India is due to announce details of the proposal to open up the retail market to global supermarket chains.
Federal Trade Minister Anand Sharma is expected to make a statement in the parliament.
On Thursday, the government agreed to 51% foreign ownership of multi-brand retail stores, allowing groups like Wal-Mart and Tesco to open stores.
Such operators currently can only sell wholesale in India and not directly to customers.
A decision on the issue has been pending for two years.
The cabinet decided to raise the cap on foreign investment in single-brand retailing - such as Apple or Reebok - to 100%, from its current 51%.
Supporters of the move say it will increase competition and quality while reducing prices, which have been hit by close to double-digit inflation.
Opponents say the multi-nationals will squeeze out India's smaller and poorer traders and drive down prices paid to India's farmers.
One cabinet ally of the ruling Congress party, Dinesh Trivedi of the Trinamool Congress, said his party was "completely opposed to it".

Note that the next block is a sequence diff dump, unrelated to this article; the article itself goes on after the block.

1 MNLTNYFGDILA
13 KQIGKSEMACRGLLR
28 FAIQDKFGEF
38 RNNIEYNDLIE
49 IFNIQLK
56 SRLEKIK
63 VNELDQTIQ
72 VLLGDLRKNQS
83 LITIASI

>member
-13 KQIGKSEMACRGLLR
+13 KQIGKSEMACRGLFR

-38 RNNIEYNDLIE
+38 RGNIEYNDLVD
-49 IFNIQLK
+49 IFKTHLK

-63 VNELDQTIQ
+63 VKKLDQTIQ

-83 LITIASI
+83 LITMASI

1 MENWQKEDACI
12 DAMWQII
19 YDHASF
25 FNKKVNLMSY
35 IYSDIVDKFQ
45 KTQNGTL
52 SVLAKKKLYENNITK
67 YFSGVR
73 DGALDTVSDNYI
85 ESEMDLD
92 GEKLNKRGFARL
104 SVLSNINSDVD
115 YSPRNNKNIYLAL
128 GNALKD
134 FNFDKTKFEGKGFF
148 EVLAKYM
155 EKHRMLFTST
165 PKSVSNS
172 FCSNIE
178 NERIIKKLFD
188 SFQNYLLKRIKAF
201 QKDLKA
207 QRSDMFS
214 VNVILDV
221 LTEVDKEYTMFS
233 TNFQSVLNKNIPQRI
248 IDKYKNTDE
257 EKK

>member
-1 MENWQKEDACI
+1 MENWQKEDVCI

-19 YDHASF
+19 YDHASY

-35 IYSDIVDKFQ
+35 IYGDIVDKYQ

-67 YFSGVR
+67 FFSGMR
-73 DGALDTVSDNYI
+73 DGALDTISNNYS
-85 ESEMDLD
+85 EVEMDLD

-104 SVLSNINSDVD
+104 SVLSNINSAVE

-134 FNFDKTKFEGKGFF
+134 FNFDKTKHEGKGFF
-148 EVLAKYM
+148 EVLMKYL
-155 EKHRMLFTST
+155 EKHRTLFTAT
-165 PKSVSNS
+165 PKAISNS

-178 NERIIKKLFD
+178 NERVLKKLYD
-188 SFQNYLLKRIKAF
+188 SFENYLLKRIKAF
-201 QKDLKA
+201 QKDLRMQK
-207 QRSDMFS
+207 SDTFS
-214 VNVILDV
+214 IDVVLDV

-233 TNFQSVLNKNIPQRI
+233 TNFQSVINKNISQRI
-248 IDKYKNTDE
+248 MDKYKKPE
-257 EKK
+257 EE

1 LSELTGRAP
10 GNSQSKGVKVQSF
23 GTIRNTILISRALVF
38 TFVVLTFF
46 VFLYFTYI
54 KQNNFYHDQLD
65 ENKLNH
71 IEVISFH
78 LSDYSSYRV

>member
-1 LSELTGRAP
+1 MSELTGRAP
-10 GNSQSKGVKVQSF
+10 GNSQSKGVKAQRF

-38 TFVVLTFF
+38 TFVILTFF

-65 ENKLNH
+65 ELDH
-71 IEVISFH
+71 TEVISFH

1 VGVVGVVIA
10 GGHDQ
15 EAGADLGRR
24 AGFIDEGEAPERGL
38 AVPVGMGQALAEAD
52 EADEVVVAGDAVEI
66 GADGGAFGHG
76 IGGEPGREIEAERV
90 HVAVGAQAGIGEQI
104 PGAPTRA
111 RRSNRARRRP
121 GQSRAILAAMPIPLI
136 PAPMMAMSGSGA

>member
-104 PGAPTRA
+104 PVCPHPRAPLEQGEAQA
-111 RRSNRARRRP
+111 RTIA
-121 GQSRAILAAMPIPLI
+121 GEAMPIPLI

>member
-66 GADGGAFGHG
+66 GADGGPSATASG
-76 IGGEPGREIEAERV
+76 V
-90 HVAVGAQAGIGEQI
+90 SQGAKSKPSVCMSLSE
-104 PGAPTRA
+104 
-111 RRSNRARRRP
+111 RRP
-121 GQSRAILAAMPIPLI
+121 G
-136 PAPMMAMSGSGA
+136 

The main opposition Bharatiya Janata Party is also opposed to the proposal and there have been street protests by traders.
But Gibson Vedamani, a board member of the Retailers' Association of India, told Agence France-Presse: "If this proposal gets through, consumers will have many more choices - it will truly be a borderless world in terms of products available."
The multi-nationals have long been eyeing the lucrative Indian market.Raj Jain, chief executive of Wal-Mart's Indian operations, said the government's proposal had contributed towards India's image as a "welcoming destination for international businesses".But he said he needed to study the "finer details of the new policy before commenting further".Any easing of regulations could eventually come with strict controls, for example on local sourcing and levels of investment.